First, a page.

People – even some disabled people – find it difficult to understand or believe why or how non-disabled people can hate some of us enough to want to insult, abuse, torture or kill members of our community. Yet the fact remains that Brent Martin was chased across town and kicked and beaten to death because of what he was – a disabled person.
When compared with other instances of hate crime, it's not difficult to understand how a reluctance to believe in hatred of disabled people is hard to accept. If a woman is raped, the motive generally becomes clear that it's because she's a woman and the perpetrator has issues with that. The racial hatred behind the murder of Stephen Lawrence was demonstrably evident.
But we, as disabled people, are seen as worthy more of pity than hatred. The police and the criminal justice system regards us as "vulnerable". This equates with the old thinking about rape – "If you were in that area at that time of night, love, you were asking for it." Whereas, in fact, if a person with high support needs in a residential care setting is being systematically abused by a member of staff, to describe them as "vulnerable" is perilously close to placing the responsibility for what happened on them. In actuality, the perpetrator has chosen to commit the crime because of what that person is.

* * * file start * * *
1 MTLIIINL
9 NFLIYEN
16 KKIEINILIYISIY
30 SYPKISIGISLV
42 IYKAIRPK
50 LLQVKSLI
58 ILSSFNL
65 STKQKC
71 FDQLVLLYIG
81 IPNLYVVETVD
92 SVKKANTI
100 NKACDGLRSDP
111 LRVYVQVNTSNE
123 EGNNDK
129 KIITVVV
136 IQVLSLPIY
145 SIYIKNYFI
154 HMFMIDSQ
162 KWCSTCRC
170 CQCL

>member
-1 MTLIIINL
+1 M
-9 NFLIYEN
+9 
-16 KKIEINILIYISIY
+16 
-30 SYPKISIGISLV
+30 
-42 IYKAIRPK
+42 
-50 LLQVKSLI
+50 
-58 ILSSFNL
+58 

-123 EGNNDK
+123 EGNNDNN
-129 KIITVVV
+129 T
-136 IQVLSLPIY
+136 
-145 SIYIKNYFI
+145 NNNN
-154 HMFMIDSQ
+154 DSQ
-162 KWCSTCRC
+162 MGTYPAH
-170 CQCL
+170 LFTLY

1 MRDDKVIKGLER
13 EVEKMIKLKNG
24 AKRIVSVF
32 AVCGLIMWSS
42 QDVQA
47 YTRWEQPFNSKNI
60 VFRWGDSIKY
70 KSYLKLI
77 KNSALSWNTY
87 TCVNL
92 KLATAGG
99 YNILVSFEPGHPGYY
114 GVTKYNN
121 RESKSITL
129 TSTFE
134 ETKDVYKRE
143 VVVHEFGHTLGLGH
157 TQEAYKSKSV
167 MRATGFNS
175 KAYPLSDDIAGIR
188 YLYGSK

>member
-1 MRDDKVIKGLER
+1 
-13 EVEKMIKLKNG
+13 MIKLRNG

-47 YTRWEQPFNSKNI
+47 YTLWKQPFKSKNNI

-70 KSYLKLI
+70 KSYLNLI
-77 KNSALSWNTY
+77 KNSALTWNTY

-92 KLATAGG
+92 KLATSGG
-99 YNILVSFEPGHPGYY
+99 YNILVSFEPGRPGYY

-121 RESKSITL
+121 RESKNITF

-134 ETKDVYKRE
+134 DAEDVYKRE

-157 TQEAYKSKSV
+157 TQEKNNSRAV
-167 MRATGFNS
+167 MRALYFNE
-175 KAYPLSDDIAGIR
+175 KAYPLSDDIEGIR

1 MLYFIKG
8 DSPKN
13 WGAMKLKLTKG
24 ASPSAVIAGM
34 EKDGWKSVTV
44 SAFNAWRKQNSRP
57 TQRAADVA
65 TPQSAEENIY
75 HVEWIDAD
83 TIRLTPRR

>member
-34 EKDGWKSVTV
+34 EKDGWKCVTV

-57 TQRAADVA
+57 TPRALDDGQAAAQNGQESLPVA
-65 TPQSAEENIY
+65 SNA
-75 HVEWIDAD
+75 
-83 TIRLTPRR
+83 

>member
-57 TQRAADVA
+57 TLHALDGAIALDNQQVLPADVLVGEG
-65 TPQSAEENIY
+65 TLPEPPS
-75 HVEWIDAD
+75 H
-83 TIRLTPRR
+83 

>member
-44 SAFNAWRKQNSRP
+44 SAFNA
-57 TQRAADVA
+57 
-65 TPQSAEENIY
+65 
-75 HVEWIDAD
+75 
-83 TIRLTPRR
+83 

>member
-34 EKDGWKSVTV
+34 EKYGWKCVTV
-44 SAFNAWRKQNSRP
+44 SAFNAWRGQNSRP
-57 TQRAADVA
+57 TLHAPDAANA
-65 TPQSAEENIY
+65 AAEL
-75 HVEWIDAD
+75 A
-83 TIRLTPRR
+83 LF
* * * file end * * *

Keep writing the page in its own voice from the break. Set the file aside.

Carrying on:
In the Martin case, the judge placed emphasis on the fact that the three men were "drink-fuelled". That may well be true. But it's also true that they attacked Brent because of what he was – a disabled man.
Disabled people's impairments frighten people because they show them what they could become. Hate is too easily borne out of that fear. And that is what the judiciary, the police and the criminal justice system – and indeed society at large – have to come to terms with. Disabled people create fear and hatred in just the same way as people from ethnic minorities do for the racist; women do for the rapist, or gay people do for the homophobe.
Ian Macrae is the editor of 'Disability Now'